I’m watching with great interest how the mood generated by a tanked US economy and all-pervasive joblessness is seeping into fashion. Jeans, in particular. The city seems to be sliding back into grunge mode … your faded blues have to be on the street-sleeping side of tattered for you to be acceptably stylish. Store windows (and fashion shows) are replete with ripped tights and torn, frayed designer jeans that have – wait for it – been splattered with paint! And you’re gonna pay for that?!
But New York wouldn’t be New York if it weren’t filled with contradictions. For a country proudly founded on capitalism, and endlessly promoting its exuberant culture of consumerism, lessons from our newest Great Depression haven’t sunk in just yet. Fresh from the howling of daily newspapers over the million-dollar payouts promised to bank executives infamously bailed out by the US government, the wealthy are trying to tamp down visible signs of their affluence. The homes they’re buying are less flamboyant, the cars they drive, less sleek and low-slung, the champagne labels they imbibe hidden discreetly in the ice-cooler.
Wherever there are lines the length of Broadway filled with the unemployed, there will always be a rarefied number who have escaped that fate. And there will be those who don’t blink at whipping out the plastic, whatever the price. There is no better example than the ad in a women’s fashion magazine, which had a little Emporio Armani silk vest covered in beaded ribbons ranged alongside a bracelet made of rainbow-coloured cotton threads, tiny mother-of-pearl charms dangling from them. The Armani tank was $675. The string bracelet was $1060.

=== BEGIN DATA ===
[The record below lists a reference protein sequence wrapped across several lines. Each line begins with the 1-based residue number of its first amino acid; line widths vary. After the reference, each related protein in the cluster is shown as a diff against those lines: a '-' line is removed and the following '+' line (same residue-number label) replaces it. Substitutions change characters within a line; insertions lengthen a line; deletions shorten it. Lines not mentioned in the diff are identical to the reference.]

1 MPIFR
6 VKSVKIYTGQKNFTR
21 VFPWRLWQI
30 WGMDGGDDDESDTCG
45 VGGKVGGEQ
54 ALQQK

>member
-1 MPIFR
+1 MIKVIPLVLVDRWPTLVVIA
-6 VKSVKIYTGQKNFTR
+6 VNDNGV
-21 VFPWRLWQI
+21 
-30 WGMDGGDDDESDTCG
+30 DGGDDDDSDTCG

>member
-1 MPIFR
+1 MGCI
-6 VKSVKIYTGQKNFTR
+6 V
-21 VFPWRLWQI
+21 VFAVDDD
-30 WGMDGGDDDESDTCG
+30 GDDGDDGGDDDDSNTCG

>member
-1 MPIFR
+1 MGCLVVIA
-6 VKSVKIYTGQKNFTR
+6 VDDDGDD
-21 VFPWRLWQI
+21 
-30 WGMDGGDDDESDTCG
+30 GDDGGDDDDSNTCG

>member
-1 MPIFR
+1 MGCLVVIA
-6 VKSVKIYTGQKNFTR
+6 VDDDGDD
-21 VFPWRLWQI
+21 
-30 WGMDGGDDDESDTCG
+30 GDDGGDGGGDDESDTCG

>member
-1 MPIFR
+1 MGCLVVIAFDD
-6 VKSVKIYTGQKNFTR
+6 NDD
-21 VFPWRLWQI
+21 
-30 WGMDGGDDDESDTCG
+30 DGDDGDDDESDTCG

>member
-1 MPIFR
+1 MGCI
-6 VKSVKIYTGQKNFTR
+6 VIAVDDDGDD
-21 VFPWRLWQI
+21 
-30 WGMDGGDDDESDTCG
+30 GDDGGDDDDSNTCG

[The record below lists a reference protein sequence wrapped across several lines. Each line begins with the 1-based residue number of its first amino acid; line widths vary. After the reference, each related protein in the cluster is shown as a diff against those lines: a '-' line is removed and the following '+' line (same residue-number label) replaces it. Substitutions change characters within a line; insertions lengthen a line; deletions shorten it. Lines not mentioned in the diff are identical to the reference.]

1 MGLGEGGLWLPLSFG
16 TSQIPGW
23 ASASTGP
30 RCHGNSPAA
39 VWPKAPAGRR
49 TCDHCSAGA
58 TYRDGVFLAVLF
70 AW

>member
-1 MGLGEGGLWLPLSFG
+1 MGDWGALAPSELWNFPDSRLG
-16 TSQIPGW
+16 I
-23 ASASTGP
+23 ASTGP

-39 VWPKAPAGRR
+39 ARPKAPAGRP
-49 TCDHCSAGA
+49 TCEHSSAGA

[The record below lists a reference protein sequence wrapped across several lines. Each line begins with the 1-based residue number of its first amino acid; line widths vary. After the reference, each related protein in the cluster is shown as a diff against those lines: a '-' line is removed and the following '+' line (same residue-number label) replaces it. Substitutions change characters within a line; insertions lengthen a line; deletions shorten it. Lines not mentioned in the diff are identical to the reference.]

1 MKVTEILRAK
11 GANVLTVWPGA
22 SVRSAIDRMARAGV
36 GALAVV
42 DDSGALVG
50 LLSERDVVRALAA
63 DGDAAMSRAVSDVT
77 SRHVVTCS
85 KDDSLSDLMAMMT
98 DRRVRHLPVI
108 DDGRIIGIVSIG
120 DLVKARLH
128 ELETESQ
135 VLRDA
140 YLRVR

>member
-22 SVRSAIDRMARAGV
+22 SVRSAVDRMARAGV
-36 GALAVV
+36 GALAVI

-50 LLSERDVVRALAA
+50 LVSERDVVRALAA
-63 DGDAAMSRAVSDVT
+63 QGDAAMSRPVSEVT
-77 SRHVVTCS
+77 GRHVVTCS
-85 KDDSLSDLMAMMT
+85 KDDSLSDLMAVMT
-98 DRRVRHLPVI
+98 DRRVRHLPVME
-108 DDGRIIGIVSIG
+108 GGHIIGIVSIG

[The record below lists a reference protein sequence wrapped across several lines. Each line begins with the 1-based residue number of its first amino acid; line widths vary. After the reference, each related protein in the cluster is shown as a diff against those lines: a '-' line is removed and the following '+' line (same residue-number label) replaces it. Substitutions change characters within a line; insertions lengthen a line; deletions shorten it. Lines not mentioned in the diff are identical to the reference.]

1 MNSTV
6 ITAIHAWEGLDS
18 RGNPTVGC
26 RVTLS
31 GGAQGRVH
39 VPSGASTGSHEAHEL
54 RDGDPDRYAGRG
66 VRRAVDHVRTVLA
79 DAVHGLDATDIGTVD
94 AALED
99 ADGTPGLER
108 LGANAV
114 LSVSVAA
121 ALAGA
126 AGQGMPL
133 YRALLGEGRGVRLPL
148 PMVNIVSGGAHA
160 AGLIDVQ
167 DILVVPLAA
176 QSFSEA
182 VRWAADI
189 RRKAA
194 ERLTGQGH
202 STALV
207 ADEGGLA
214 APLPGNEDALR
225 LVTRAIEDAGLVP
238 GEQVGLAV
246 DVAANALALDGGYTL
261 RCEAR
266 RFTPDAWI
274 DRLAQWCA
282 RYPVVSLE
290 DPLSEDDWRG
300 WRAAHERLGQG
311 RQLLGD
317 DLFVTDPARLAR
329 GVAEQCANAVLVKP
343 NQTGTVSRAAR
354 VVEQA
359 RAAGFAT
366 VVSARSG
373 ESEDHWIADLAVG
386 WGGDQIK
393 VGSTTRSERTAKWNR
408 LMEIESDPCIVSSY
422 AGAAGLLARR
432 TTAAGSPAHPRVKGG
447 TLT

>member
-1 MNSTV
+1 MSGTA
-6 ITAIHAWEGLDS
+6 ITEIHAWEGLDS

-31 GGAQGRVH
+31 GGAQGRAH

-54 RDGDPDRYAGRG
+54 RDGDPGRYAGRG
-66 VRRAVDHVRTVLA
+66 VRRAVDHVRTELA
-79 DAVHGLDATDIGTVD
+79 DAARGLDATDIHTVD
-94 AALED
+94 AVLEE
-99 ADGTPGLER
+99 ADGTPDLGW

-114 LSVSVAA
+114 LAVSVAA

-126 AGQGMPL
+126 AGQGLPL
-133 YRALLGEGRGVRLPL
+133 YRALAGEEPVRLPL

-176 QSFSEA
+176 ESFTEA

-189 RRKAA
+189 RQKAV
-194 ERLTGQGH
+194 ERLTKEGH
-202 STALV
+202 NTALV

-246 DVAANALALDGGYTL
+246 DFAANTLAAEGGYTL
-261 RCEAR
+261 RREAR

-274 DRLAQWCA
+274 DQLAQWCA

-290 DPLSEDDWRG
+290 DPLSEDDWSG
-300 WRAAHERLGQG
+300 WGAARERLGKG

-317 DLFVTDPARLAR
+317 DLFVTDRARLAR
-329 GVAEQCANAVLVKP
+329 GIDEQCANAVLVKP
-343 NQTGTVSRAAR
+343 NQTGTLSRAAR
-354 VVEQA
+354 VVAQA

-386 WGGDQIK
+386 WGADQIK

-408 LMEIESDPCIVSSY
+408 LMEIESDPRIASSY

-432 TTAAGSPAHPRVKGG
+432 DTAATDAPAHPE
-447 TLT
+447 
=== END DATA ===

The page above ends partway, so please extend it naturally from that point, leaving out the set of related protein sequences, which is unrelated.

Tuesday, January 19, 2010
Hats I once deemed to belong in the depths of dork-ville are turning up on the prettiest faces – knitted caps with strings and pompoms, slouchy poorboy caps, headbands of the softest furriest animal pelts (whatever happened to PETA, who were once so famous for throwing a dead raccoon on Anna Wintour’s elegant restaurant plate and pouring red paint on her stairs?). Fur (the real kind) is everywhere. It seems that consciences are lost in the frigidity of winter.
The most prevalent head gear is the old-fashioned aviator’s cap, or trapper’s hat, with its dangling ear flaps and weird wadge of fur at the forehead. What on earth is that for? Decoration? They come in every permutation, from cloth to leather to suede, but always with furry ear and head flaps. Then there are New Yorkers with a sense of humour, wearing woollen caps topped with flayed punk fringes, like shaved horse’s manes. I even saw a woman wearing a Hannibal Lecter-style face mask in soft pliable fabric, with pin-prick holes to breathe through.
That’s how cold it is.
We ran an 8km race in Central Park on the weekend. It was
-7°C. The wind was so icy it hurt my face. I couldn’t speak my lips were so numb. I also wasn’t sure whether my streaming nasal passages had produced icicles projecting from the tip of my nose. And when we grabbed cups of water off the tables alongside the road, the water had frozen in the cups. Now that’s an experience I can’t recall ever having had before.
A little more magical were the ice floes jammed in the Hudson River. In some places the ice was packed so tight, the river wasn’t moving; in others, slabs looking like giant pancakes heaved and fell as boats forged through the ice like a scene out of Antarctica. A seagull floated off on an ice-pancake, quizzically watching the waters spin by.